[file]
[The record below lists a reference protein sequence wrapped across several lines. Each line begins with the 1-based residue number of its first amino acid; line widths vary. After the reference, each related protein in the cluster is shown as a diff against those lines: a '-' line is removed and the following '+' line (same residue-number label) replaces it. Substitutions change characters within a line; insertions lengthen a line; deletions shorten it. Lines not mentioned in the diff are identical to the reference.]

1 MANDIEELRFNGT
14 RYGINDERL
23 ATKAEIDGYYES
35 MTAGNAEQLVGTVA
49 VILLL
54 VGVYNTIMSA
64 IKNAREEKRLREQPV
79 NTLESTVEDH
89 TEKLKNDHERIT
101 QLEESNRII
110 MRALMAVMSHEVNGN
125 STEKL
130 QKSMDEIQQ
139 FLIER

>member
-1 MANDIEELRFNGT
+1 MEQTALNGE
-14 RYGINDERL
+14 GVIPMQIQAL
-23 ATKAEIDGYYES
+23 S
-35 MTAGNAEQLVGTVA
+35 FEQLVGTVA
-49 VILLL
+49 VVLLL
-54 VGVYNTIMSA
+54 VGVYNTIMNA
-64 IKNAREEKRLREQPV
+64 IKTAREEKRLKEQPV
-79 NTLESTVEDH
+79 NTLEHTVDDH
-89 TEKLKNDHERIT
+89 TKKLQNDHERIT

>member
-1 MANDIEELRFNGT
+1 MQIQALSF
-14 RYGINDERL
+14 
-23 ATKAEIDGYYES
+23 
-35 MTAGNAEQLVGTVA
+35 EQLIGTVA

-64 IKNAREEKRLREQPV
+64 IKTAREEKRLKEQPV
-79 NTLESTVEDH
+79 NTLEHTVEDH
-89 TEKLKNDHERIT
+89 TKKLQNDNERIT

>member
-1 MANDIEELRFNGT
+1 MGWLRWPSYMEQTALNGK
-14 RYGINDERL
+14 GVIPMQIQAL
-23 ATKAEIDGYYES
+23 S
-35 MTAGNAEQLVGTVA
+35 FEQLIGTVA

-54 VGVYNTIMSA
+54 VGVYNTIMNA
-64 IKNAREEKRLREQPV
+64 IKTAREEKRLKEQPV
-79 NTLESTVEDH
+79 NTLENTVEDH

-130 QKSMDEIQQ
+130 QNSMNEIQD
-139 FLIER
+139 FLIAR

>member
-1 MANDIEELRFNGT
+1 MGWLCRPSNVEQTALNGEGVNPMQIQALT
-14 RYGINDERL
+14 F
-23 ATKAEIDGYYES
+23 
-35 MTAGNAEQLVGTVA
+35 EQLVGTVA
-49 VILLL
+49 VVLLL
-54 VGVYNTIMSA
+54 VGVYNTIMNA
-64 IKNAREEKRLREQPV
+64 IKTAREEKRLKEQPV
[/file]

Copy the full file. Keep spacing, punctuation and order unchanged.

[The record below lists a reference protein sequence wrapped across several lines. Each line begins with the 1-based residue number of its first amino acid; line widths vary. After the reference, each related protein in the cluster is shown as a diff against those lines: a '-' line is removed and the following '+' line (same residue-number label) replaces it. Substitutions change characters within a line; insertions lengthen a line; deletions shorten it. Lines not mentioned in the diff are identical to the reference.]

1 MANDIEELRFNGT
14 RYGINDERL
23 ATKAEIDGYYES
35 MTAGNAEQLVGTVA
49 VILLL
54 VGVYNTIMSA
64 IKNAREEKRLREQPV
79 NTLESTVEDH
89 TEKLKNDHERIT
101 QLEESNRII
110 MRALMAVMSHEVNGN
125 STEKL
130 QKSMDEIQQ
139 FLIER

>member
-1 MANDIEELRFNGT
+1 MEQTALNGE
-14 RYGINDERL
+14 GVIPMQIQAL
-23 ATKAEIDGYYES
+23 S
-35 MTAGNAEQLVGTVA
+35 FEQLVGTVA
-49 VILLL
+49 VVLLL
-54 VGVYNTIMSA
+54 VGVYNTIMNA
-64 IKNAREEKRLREQPV
+64 IKTAREEKRLKEQPV
-79 NTLESTVEDH
+79 NTLEHTVDDH
-89 TEKLKNDHERIT
+89 TKKLQNDHERIT

>member
-1 MANDIEELRFNGT
+1 MQIQALSF
-14 RYGINDERL
+14 
-23 ATKAEIDGYYES
+23 
-35 MTAGNAEQLVGTVA
+35 EQLIGTVA

-64 IKNAREEKRLREQPV
+64 IKTAREEKRLKEQPV
-79 NTLESTVEDH
+79 NTLEHTVEDH
-89 TEKLKNDHERIT
+89 TKKLQNDNERIT

>member
-1 MANDIEELRFNGT
+1 MGWLRWPSYMEQTALNGK
-14 RYGINDERL
+14 GVIPMQIQAL
-23 ATKAEIDGYYES
+23 S
-35 MTAGNAEQLVGTVA
+35 FEQLIGTVA

-54 VGVYNTIMSA
+54 VGVYNTIMNA
-64 IKNAREEKRLREQPV
+64 IKTAREEKRLKEQPV
-79 NTLESTVEDH
+79 NTLENTVEDH

-130 QKSMDEIQQ
+130 QNSMNEIQD
-139 FLIER
+139 FLIAR

>member
-1 MANDIEELRFNGT
+1 MGWLCRPSNVEQTALNGEGVNPMQIQALT
-14 RYGINDERL
+14 F
-23 ATKAEIDGYYES
+23 
-35 MTAGNAEQLVGTVA
+35 EQLVGTVA
-49 VILLL
+49 VVLLL
-54 VGVYNTIMSA
+54 VGVYNTIMNA
-64 IKNAREEKRLREQPV
+64 IKTAREEKRLKEQPV